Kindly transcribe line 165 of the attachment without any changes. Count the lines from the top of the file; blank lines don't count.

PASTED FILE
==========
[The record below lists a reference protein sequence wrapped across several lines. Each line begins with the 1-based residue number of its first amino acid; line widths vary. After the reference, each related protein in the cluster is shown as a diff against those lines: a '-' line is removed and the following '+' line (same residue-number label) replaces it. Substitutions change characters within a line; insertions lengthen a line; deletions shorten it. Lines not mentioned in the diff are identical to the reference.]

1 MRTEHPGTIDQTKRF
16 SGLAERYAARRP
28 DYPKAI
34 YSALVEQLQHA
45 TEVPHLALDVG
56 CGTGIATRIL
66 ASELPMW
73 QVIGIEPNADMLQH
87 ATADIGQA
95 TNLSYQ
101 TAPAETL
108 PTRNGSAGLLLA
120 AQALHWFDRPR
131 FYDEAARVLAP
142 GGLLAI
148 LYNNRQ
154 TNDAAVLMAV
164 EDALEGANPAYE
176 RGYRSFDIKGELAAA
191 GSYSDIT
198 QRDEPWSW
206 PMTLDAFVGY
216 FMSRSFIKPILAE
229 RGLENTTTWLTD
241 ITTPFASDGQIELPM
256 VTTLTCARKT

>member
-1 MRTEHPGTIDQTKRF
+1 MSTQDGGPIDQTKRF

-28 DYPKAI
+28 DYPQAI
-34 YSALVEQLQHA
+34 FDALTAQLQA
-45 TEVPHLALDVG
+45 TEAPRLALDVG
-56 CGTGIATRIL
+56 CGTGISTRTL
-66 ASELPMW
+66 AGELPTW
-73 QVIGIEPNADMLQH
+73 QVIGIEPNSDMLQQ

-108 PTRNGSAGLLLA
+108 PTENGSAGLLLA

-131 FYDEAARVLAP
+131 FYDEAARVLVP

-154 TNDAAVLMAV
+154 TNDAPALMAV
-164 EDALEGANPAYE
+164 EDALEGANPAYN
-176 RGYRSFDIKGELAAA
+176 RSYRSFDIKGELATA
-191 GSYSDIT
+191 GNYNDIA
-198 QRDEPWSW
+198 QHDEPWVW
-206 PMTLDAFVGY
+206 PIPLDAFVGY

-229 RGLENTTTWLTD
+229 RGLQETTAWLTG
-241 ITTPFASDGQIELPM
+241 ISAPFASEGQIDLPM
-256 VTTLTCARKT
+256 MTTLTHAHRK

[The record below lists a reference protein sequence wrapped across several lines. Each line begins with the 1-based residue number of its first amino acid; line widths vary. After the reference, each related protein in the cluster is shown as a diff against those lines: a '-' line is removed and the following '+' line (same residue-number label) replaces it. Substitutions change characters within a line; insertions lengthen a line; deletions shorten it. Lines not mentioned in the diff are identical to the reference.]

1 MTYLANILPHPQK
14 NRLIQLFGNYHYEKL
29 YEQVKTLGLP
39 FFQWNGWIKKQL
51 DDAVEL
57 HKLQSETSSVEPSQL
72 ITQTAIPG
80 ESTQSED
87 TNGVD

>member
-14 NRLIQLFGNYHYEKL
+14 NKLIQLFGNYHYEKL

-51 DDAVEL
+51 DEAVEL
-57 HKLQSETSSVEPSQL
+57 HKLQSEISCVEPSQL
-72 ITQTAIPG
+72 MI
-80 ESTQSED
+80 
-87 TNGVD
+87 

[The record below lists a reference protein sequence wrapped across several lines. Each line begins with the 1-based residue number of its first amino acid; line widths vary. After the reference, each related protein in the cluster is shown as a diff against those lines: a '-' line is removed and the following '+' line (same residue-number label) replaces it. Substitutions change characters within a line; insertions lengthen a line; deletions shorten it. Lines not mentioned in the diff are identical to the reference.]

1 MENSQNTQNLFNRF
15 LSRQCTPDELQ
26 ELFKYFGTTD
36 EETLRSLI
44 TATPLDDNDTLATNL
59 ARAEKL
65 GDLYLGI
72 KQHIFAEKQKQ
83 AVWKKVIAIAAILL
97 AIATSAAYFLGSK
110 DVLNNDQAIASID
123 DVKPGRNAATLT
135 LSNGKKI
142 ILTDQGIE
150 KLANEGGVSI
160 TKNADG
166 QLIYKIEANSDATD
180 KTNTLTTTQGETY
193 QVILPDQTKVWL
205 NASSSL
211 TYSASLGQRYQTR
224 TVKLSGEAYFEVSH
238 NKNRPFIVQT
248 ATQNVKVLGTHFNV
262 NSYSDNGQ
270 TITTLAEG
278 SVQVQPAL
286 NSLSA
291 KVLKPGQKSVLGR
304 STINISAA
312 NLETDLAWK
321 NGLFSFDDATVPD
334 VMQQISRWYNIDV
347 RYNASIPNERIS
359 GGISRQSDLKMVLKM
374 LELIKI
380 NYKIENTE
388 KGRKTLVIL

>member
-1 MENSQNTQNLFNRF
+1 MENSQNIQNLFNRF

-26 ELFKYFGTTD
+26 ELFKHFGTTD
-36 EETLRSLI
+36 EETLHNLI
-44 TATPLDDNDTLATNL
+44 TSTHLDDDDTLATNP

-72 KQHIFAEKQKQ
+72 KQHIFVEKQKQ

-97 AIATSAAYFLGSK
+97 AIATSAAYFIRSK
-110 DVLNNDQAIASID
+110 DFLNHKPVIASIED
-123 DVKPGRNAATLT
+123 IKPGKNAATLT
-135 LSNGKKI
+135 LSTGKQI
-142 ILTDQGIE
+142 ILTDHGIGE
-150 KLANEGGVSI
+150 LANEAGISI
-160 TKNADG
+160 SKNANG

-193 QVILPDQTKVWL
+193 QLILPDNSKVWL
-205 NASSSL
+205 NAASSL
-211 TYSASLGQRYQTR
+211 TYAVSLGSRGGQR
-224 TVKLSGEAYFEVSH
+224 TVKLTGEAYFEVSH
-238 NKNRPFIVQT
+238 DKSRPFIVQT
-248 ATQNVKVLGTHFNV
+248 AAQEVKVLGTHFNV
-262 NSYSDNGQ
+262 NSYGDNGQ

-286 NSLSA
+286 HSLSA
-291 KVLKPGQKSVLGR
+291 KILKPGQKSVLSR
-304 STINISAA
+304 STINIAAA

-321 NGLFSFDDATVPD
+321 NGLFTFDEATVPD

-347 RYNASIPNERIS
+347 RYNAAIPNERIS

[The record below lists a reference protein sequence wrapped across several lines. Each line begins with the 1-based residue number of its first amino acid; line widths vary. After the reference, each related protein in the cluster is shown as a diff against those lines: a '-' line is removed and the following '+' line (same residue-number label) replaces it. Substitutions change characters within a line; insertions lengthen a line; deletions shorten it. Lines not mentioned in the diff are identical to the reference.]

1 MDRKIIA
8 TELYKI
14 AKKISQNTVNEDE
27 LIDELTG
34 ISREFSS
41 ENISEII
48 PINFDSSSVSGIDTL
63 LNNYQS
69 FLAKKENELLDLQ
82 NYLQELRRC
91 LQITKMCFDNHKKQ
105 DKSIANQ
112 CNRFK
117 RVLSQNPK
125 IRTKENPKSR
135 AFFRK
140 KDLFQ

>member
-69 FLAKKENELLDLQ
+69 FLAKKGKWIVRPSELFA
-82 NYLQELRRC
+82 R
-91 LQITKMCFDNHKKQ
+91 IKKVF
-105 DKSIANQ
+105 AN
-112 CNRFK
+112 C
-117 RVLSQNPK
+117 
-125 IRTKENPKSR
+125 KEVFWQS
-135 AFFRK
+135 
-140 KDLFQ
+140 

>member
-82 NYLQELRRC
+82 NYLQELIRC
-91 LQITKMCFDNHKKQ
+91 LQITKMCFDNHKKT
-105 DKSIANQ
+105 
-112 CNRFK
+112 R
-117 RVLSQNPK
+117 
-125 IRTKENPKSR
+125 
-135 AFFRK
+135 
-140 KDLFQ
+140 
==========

+262 NSYGDNGQ